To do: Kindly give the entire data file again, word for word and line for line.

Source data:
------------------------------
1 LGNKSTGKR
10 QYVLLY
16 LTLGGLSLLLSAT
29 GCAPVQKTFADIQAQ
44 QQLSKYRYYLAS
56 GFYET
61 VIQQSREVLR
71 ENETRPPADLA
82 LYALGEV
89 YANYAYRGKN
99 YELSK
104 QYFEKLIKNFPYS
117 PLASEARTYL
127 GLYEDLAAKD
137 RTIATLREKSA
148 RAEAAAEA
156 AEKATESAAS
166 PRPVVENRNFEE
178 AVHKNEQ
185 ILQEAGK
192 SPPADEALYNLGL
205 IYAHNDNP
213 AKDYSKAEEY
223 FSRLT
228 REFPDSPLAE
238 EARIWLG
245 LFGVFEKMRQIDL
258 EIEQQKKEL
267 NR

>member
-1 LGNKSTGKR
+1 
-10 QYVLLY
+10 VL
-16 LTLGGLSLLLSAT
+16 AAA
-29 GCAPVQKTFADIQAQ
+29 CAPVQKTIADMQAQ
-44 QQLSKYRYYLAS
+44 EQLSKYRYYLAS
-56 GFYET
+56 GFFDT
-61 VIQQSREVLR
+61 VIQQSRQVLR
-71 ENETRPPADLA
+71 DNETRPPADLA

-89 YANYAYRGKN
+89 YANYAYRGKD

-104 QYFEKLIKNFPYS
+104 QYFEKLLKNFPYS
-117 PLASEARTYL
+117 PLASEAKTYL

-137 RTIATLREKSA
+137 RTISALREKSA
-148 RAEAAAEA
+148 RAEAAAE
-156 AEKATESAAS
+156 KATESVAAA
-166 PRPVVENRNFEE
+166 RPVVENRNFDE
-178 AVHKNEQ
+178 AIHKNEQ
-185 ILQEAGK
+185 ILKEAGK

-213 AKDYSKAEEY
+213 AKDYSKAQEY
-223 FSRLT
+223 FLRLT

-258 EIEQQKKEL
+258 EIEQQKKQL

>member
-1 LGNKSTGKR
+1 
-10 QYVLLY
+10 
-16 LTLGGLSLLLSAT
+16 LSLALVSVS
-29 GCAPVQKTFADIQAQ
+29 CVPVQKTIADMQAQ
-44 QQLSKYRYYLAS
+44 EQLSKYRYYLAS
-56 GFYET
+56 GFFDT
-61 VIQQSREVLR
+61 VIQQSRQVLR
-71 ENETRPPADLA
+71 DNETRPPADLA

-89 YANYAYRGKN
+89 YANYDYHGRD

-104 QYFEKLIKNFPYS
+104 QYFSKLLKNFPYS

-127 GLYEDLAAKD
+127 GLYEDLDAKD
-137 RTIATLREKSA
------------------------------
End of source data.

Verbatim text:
1 LGNKSTGKR
10 QYVLLY
16 LTLGGLSLLLSAT
29 GCAPVQKTFADIQAQ
44 QQLSKYRYYLAS
56 GFYET
61 VIQQSREVLR
71 ENETRPPADLA
82 LYALGEV
89 YANYAYRGKN
99 YELSK
104 QYFEKLIKNFPYS
117 PLASEARTYL
127 GLYEDLAAKD
137 RTIATLREKSA
148 RAEAAAEA
156 AEKATESAAS
166 PRPVVENRNFEE
178 AVHKNEQ
185 ILQEAGK
192 SPPADEALYNLGL
205 IYAHNDNP
213 AKDYSKAEEY
223 FSRLT
228 REFPDSPLAE
238 EARIWLG
245 LFGVFEKMRQIDL
258 EIEQQKKEL
267 NR

>member
-1 LGNKSTGKR
+1 
-10 QYVLLY
+10 VL
-16 LTLGGLSLLLSAT
+16 AAA
-29 GCAPVQKTFADIQAQ
+29 CAPVQKTIADMQAQ
-44 QQLSKYRYYLAS
+44 EQLSKYRYYLAS
-56 GFYET
+56 GFFDT
-61 VIQQSREVLR
+61 VIQQSRQVLR
-71 ENETRPPADLA
+71 DNETRPPADLA

-89 YANYAYRGKN
+89 YANYAYRGKD

-104 QYFEKLIKNFPYS
+104 QYFEKLLKNFPYS
-117 PLASEARTYL
+117 PLASEAKTYL

-137 RTIATLREKSA
+137 RTISALREKSA
-148 RAEAAAEA
+148 RAEAAAE
-156 AEKATESAAS
+156 KATESVAAA
-166 PRPVVENRNFEE
+166 RPVVENRNFDE
-178 AVHKNEQ
+178 AIHKNEQ
-185 ILQEAGK
+185 ILKEAGK

-213 AKDYSKAEEY
+213 AKDYSKAQEY
-223 FSRLT
+223 FLRLT

-258 EIEQQKKEL
+258 EIEQQKKQL

>member
-1 LGNKSTGKR
+1 
-10 QYVLLY
+10 
-16 LTLGGLSLLLSAT
+16 LSLALVSVS
-29 GCAPVQKTFADIQAQ
+29 CVPVQKTIADMQAQ
-44 QQLSKYRYYLAS
+44 EQLSKYRYYLAS
-56 GFYET
+56 GFFDT
-61 VIQQSREVLR
+61 VIQQSRQVLR
-71 ENETRPPADLA
+71 DNETRPPADLA

-89 YANYAYRGKN
+89 YANYDYHGRD

-104 QYFEKLIKNFPYS
+104 QYFSKLLKNFPYS

-127 GLYEDLAAKD
+127 GLYEDLDAKD
-137 RTIATLREKSA